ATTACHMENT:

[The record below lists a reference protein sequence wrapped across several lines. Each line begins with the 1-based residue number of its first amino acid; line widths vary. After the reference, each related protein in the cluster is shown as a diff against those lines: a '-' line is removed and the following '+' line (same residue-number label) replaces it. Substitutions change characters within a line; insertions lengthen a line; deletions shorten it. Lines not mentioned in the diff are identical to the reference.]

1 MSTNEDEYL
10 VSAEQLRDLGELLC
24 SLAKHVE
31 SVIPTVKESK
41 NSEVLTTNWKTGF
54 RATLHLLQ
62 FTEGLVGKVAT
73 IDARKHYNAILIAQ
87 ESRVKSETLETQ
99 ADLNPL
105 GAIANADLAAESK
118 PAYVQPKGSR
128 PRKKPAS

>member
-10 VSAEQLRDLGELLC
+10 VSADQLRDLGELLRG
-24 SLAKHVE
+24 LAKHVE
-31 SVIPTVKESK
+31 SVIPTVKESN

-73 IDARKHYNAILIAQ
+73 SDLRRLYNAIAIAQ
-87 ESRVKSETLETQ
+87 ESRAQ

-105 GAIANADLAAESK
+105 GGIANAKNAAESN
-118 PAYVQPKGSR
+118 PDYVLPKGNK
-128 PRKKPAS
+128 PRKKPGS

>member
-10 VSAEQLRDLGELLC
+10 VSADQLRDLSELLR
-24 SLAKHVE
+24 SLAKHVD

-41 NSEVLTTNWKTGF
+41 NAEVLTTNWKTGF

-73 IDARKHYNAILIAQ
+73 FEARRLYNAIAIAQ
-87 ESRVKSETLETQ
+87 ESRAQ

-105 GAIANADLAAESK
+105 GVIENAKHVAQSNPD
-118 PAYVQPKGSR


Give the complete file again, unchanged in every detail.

[The record below lists a reference protein sequence wrapped across several lines. Each line begins with the 1-based residue number of its first amino acid; line widths vary. After the reference, each related protein in the cluster is shown as a diff against those lines: a '-' line is removed and the following '+' line (same residue-number label) replaces it. Substitutions change characters within a line; insertions lengthen a line; deletions shorten it. Lines not mentioned in the diff are identical to the reference.]

1 MSTNEDEYL
10 VSAEQLRDLGELLC
24 SLAKHVE
31 SVIPTVKESK
41 NSEVLTTNWKTGF
54 RATLHLLQ
62 FTEGLVGKVAT
73 IDARKHYNAILIAQ
87 ESRVKSETLETQ
99 ADLNPL
105 GAIANADLAAESK
118 PAYVQPKGSR
128 PRKKPAS

>member
-10 VSAEQLRDLGELLC
+10 VSADQLRDLGELLRG
-24 SLAKHVE
+24 LAKHVE
-31 SVIPTVKESK
+31 SVIPTVKESN

-73 IDARKHYNAILIAQ
+73 SDLRRLYNAIAIAQ
-87 ESRVKSETLETQ
+87 ESRAQ

-105 GAIANADLAAESK
+105 GGIANAKNAAESN
-118 PAYVQPKGSR
+118 PDYVLPKGNK
-128 PRKKPAS
+128 PRKKPGS

>member
-10 VSAEQLRDLGELLC
+10 VSADQLRDLSELLR
-24 SLAKHVE
+24 SLAKHVD

-41 NSEVLTTNWKTGF
+41 NAEVLTTNWKTGF

-73 IDARKHYNAILIAQ
+73 FEARRLYNAIAIAQ
-87 ESRVKSETLETQ
+87 ESRAQ

-105 GAIANADLAAESK
+105 GVIENAKHVAQSNPD
-118 PAYVQPKGSR